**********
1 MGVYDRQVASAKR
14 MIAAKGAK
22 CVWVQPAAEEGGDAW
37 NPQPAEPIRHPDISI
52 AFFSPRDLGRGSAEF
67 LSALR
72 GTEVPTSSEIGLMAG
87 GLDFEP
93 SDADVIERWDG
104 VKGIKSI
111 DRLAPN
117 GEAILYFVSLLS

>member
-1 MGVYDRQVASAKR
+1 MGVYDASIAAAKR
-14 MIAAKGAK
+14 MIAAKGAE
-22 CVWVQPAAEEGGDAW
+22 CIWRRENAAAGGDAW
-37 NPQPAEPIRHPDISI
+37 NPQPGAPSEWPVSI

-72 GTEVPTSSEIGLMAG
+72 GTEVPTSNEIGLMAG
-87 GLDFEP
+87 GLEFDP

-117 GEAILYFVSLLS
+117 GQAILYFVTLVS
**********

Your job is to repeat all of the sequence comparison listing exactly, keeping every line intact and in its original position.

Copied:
1 MGVYDRQVASAKR
14 MIAAKGAK
22 CVWVQPAAEEGGDAW
37 NPQPAEPIRHPDISI
52 AFFSPRDLGRGSAEF
67 LSALR
72 GTEVPTSSEIGLMAG
87 GLDFEP
93 SDADVIERWDG
104 VKGIKSI
111 DRLAPN
117 GEAILYFVSLLS

>member
-1 MGVYDRQVASAKR
+1 MGVYDASIAAAKR
-14 MIAAKGAK
+14 MIAAKGAE
-22 CVWVQPAAEEGGDAW
+22 CIWRRENAAAGGDAW
-37 NPQPAEPIRHPDISI
+37 NPQPGAPSEWPVSI

-72 GTEVPTSSEIGLMAG
+72 GTEVPTSNEIGLMAG
-87 GLDFEP
+87 GLEFDP

-117 GEAILYFVSLLS
+117 GQAILYFVTLVS